Condenser microphones are typically much more sensitive than other microphones like dynamic microphones. They’re good for capturing detail across the entire range of frequencies but make it much easier to pick up unwanted sounds in the background. For recording instruments, condenser mics are generally more detailed.
Whether you’re a content creator, musician, or producer, a quality microphone can go a long way. People often recommend condenser microphones for accurate recordings, but what are they? How do they compare to other types of mics?
What Is a Condenser Microphone?
A condenser microphone is a type of microphone that is meant to be more sensitive than alternatives like dynamic microphones. This sensitivity means they can pick up much more detail than dynamic microphones in many cases.
There are two types of condenser microphones: large-diaphragm condenser microphones and small-diaphragm condenser microphones. These terms refer to the diaphragm of the microphone, the physical element that actually does the work of picking up sound.
Large-diaphragm condenser microphones typically have a diaphragm around one inch in diameter, or slightly larger or smaller. A large-diaphragm condenser microphone like the Audio-Technica AT4040 doesn’t have as consistent a pickup pattern as mics with smaller diaphragms, but this leads to the “warmth” people talk about with large-diaphragm condenser microphones.
Small-diaphragm condensers like the Lewitt LCT 140 AIR typically have a diaphragm around half an inch or less in size. These don’t have the same low-end response as large-diaphragm condensers, but they’re excellent at high-end detail. They also have great transient response (think sounds like claps).
Regardless of the type of condenser microphone you’re using, the extra sensitivity does have downsides. Mainly, if you’re recording in a less-than-quiet environment (i.e., not a professional recording studio), you’re likely to capture unwanted background noise.
Unlike dynamic microphones, condenser microphones also require an external power source, usually in the form of phantom power. We’ll look at this more in the next section.
How Do Condenser Microphones Work?
Like other microphones, condenser microphones pick up sound as vibrations through the diaphragm. The diaphragm converts this vibration into an electric signal, which then travels through the microphone’s circuitry and through the output.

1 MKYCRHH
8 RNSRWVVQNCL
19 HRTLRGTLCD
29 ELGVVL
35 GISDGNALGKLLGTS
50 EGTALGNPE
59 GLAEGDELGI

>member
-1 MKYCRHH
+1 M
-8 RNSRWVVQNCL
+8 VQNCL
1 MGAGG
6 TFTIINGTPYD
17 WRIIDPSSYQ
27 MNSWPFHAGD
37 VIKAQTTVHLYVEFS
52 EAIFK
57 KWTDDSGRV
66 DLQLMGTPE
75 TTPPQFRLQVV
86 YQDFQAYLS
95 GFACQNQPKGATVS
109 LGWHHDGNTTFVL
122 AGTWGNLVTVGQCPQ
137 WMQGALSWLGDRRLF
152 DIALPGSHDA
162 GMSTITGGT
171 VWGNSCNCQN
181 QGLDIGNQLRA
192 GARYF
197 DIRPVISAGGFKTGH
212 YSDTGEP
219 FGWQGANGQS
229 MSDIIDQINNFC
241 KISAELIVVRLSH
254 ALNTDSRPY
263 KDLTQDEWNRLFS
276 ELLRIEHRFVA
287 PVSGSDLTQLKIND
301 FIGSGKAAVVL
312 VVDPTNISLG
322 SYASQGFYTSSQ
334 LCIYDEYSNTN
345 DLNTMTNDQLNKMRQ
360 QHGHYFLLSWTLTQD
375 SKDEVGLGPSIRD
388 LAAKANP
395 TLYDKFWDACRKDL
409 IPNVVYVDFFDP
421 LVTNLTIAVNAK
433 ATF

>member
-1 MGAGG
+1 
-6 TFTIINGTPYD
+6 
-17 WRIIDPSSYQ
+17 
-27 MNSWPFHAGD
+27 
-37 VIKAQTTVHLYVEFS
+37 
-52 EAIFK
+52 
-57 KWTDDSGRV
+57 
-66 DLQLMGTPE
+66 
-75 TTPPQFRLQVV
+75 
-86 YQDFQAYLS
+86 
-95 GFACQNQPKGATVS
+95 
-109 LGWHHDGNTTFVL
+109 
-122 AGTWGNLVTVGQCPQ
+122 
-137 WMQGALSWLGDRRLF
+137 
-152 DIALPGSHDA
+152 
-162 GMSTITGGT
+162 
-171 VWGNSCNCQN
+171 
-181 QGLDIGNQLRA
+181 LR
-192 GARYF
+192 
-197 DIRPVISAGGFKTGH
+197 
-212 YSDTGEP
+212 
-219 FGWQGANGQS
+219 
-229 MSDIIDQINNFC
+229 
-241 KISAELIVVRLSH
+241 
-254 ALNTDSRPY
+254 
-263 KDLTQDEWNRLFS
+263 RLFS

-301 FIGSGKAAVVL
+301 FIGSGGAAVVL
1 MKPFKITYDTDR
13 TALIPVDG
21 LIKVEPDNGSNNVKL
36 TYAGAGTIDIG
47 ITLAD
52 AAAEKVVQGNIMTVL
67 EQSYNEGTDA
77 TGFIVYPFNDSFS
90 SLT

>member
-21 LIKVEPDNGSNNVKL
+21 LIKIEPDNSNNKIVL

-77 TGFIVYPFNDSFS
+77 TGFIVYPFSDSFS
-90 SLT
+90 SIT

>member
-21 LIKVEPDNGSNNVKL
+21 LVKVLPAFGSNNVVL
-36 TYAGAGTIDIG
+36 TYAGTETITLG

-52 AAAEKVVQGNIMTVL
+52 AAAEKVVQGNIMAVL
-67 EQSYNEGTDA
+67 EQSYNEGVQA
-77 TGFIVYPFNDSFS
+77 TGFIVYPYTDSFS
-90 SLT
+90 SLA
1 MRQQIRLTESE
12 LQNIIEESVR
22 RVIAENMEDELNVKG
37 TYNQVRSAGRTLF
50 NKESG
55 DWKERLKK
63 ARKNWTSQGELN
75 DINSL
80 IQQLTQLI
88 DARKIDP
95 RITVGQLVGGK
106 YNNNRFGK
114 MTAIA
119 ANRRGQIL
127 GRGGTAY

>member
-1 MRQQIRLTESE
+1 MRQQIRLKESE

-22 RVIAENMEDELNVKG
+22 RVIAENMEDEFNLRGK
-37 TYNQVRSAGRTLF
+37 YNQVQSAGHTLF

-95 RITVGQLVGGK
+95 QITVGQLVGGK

The diaphragm in a condenser mic is essentially a capacitor, but you don’t need to know much about electricity to understand how it works. In this case, the diaphragm is made of conductive material that sits next to a solid metal plate. As the diaphragm vibrates, this creates a current in the metal plate, creating an audio signal.
This signal is very low level, much more so than the low level signal coming out of a dynamic microphone. It’s also a very high impedance, whereas microphone preamps expect low impedance signals.
Because of this, even though you need to plug the microphone into a preamp, condenser microphones have an additional built-in preamp to raise the level of the output. The preamp requires power, albeit not much.
This is why condenser mics require phantom power, which is a 48V signal sent over the XLR cable from your mixer or preamp into the microphone. USB microphones use power over USB instead of phantom power, while other condenser mics that use vacuum tubes use external power supplies.
Condenser Mics vs. Dynamic Mics: What Are the Differences?
As mentioned above, one of the main differences between condenser microphones and dynamic microphones is the sensitivity. Dynamic microphones aren’t as sensitive, and often don’t capture the full range of frequencies as a condenser microphone. They’re also more prone to self noise and have very low output.
This makes dynamic microphones good for any situation where the source is close to the microphone. For the spoken word, dynamic mics tend to excel as they pick up the voice without picking up the sound of the room. A condenser mic will pick up much more ambience.
Dynamic microphones are also typically much more rugged than condenser mics. This makes them ideal for usage in live music. That lower sensitivity also makes them less prone to feedback, another useful feature in live concerts.
Condenser microphones generally capture a more accurate picture of what you’re recording, but this is both a good thing and a bad thing. Recording a perfectly tuned instrument in a great sounding room, you’ll likely get a much better recording than you would with a dynamic microphone.
Put that same condenser microphone and perfectly tuned instrument in a room with poor acoustic properties, and it will pick up just how bad the room sounds. You need to be much more careful with your environment.
Generally, condenser mics are more suited toward music. If you’re a gamer or content creator, that won’t be of much use to you. Instead, take a look at our roundup of the best gaming microphones.